"It was an injustice done to our first nations people."

Jason Nahanee spent one year carving the seven-foot-tall wooden section of the monument.

"We want to show that these were strong young people before the residential school came along," he said. The other portion, made of cement, will be in the shape of a wave, and display 600 names of students who attended St. Paul's.

Wyss hopes to see the statue go up on National Aboriginal Day, June 21.

"I forgive what happened to me," she said.

21 June poster above​ + 

more info on this school:

A.L.I.V.E. Reconciliation in Action ~ June 20th

Saturday, 7 June 2014

Convergence 2014 march & rally TOMORROW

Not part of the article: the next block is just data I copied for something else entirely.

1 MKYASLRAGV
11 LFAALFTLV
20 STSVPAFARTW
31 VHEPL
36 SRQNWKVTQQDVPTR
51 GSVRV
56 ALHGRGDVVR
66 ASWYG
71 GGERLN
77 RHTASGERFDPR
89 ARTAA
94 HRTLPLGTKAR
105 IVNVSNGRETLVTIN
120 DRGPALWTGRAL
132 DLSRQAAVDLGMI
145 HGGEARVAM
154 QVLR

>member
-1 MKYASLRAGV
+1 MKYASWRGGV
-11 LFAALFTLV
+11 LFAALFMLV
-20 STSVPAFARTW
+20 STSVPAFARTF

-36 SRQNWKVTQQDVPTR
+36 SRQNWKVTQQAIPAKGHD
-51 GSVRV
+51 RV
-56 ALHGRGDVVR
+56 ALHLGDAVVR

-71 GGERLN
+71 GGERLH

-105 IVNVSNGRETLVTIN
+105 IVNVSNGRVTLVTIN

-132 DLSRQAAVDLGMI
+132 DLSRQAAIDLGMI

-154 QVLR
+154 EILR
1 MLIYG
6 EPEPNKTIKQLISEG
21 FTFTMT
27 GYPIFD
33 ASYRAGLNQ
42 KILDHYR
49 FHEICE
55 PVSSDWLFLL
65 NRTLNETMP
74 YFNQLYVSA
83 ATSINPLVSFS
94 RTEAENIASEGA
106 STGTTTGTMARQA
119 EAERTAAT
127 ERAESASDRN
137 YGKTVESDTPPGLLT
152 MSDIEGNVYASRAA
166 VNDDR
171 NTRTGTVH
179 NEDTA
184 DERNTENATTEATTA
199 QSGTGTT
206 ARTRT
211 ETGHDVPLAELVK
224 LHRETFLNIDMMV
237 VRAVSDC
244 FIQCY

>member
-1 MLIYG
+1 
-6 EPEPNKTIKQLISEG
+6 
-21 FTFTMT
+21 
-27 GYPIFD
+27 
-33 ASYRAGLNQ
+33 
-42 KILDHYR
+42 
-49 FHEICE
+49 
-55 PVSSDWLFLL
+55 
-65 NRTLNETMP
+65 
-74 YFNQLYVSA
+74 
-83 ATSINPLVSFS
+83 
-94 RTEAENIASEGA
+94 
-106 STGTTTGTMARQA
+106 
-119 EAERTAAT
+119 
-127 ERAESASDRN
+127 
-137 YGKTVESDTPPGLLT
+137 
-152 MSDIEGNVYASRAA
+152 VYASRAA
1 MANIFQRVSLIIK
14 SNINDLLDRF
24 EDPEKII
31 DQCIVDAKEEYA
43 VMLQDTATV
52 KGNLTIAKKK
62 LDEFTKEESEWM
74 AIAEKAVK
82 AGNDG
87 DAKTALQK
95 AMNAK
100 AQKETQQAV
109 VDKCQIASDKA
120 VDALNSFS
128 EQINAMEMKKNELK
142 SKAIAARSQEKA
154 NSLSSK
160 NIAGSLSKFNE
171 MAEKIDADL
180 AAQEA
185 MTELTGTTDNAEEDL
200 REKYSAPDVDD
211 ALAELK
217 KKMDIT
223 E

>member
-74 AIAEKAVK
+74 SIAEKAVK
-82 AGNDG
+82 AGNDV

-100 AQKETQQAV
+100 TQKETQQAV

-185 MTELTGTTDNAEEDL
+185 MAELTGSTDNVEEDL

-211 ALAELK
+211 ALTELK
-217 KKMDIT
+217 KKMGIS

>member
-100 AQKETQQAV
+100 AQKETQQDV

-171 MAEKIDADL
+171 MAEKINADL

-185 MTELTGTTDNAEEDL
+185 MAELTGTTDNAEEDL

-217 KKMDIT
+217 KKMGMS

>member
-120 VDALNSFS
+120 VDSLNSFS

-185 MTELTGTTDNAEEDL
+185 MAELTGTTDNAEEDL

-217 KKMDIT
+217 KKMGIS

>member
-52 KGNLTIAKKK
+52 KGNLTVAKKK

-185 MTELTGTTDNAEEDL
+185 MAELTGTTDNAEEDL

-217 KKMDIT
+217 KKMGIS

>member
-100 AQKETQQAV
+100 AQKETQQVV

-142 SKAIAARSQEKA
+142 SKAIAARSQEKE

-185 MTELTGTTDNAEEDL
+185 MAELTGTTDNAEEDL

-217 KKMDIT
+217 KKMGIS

What: Convergence 2014: Protecting Our Sacred Waters from Tar Sands Oil. 
March from Sunset Beach & Rally in Vanier Park

When: June 8, 2014 - UN World Oceans Day. 12:00 PM

Where: March starts from Sunset Beach in Vancouver [map link]

Spread the word. Please share the event on social media:

If you are on Twitter, use the hashtag #SacredWaterWarriors.

We are so thankful for all the contributions we have received to cover travel costs for youth and Elders to attend this event. If you would like to donate, click here.

Geraldine Thomas-Flurer, Yinka Dene Alliance Coordinator

Monday, 2 June 2014